Editorial from the September 1928 issue of the Socialist Standard
Although several demonstrations have now been held, Messrs. Maxton and Cook have so far, neither by word nor deed, made clear what they stand for. They have said that they are Socialists. Yet Mr. Cook is secretary of the Miners’ Federation of Great Britain, and in that capacity supports their official policy of nationalisation, or State Capitalism, for the mining industry, with "compensation” for the mine-owners. That is not Socialism, and will not solve the problems of the miners. Mr. Maxton is Chairman of the I.L.P., which also advocates State Capitalism. They are both members of the Labour Party, although they condemn its “liberal” outlook. The Labour Party draft programme is a programme of Capitalist reforms, but Mr. Ramsay MacDonald states that Cook saw and approved the section dealing with the mines prior to publication, and the I.L.P. similarly had the whole draft for amendment. (Forward, July 21.)
The I.L.P., in a circular to its branches (July 21, 1928), published the four amendments to the Draft Programme, which it proposes to move at the Labour Party Congress. Not one of them touches the essential point that the Labour Programme does not aim at common ownership of the means of production and distribution, and is therefore not a Socialist programme.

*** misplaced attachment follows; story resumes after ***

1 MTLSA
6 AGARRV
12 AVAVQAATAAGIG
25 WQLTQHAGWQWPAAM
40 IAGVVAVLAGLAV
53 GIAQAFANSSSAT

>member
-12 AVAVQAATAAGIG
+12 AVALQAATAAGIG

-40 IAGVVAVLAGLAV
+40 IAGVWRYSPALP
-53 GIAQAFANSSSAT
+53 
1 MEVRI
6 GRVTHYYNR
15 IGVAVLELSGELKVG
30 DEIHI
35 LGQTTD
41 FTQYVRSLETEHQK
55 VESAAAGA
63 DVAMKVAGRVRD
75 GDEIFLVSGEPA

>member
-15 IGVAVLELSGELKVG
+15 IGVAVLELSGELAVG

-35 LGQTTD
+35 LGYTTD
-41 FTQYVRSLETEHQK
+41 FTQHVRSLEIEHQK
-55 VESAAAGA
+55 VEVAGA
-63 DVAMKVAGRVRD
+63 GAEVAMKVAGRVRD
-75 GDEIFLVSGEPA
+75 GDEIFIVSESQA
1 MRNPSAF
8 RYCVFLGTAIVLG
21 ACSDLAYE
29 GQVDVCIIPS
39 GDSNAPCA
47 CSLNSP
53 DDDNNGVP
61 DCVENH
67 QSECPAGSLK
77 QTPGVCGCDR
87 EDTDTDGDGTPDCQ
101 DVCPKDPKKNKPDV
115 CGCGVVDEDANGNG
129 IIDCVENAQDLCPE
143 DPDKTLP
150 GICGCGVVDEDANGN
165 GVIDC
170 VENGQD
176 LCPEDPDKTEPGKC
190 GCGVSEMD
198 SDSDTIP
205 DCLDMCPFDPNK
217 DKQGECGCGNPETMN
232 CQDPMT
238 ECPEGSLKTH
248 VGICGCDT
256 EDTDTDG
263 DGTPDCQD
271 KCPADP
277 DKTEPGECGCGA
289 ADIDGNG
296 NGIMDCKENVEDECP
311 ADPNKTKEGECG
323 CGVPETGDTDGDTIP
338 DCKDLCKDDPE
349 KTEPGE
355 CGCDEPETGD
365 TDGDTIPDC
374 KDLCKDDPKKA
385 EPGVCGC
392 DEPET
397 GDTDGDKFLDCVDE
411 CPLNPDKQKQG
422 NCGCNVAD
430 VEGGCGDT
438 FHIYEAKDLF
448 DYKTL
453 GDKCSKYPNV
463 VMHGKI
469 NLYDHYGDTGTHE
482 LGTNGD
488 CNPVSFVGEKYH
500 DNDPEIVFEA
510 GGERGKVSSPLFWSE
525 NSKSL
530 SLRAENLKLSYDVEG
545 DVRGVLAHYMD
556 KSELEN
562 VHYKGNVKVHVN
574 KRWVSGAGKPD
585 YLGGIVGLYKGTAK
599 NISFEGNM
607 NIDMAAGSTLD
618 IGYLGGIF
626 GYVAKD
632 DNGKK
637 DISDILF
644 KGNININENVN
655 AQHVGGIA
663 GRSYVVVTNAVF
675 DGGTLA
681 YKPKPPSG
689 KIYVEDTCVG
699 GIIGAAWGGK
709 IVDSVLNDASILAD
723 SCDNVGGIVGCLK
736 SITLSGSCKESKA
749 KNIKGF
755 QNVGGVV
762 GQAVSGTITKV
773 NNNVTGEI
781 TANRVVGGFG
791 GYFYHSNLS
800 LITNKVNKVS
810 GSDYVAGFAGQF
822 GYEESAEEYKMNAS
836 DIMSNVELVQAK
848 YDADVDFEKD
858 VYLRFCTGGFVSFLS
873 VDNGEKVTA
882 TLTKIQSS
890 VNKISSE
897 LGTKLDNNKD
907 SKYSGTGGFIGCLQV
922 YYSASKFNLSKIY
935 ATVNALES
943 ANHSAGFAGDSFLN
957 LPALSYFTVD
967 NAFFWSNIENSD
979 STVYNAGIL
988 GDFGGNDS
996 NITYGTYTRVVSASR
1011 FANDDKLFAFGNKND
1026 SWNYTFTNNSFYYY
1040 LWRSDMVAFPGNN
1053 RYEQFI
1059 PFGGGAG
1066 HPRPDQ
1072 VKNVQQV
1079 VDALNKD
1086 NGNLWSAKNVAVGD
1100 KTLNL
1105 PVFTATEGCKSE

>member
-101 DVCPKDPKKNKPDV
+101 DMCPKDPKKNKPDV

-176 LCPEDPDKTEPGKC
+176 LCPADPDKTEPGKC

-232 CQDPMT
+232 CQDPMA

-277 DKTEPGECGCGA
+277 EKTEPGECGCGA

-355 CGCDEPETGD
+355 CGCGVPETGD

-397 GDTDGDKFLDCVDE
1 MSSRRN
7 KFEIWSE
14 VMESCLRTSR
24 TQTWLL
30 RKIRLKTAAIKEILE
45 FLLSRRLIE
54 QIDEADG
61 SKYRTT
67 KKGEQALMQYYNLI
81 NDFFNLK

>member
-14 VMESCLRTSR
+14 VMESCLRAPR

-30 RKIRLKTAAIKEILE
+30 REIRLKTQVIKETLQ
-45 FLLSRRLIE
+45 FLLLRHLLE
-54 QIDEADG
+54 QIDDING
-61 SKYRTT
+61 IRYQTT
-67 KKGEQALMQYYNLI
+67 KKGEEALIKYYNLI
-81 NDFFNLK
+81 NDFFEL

Has Mr. Maxton the backing of the I.L.P. members? If not, why does he retain the Chairmanship? If he has their backing for his policy, then he could control the actions of the I.L.P. Labour M.P.’s, and he is committed to all of the actions of the Parliamentary Labour Party, since a clear majority of the Labour M.P.s are members of the I.L.P. (It is interesting to observe that Mr. Philip Snowden, who ridicules the I.L.P., and declares that it is not Socialist, was re-elected, largely by the votes of I.L.P. Labour M.P.s, to the Executive Committee of the Parliamentary Labour Party.)
Mr. Maxton’s ambiguous position on State Capitalism is paralleled by his position with regard to Capitalist international relationships.
In addition to being Chairman of the I.L.P., he is also Chairman of the League Against Imperialism. In the July issue of its organ, The Anti-Imperialist Review, appear reviews of books by H. N. Brailsford and J. C. Wedgwood, two prominent members of the I.L.P. Both books are condemned as being “frankly Imperialist." Mr. Maxton is not helping to clear away confusion of thought among the workers by remaining Chairman of two organisations, the members of which publicly denounce each other; nor is he helping Socialism by continuing to support I.L.P. and Labour Party programmes which he knows are not Socialist.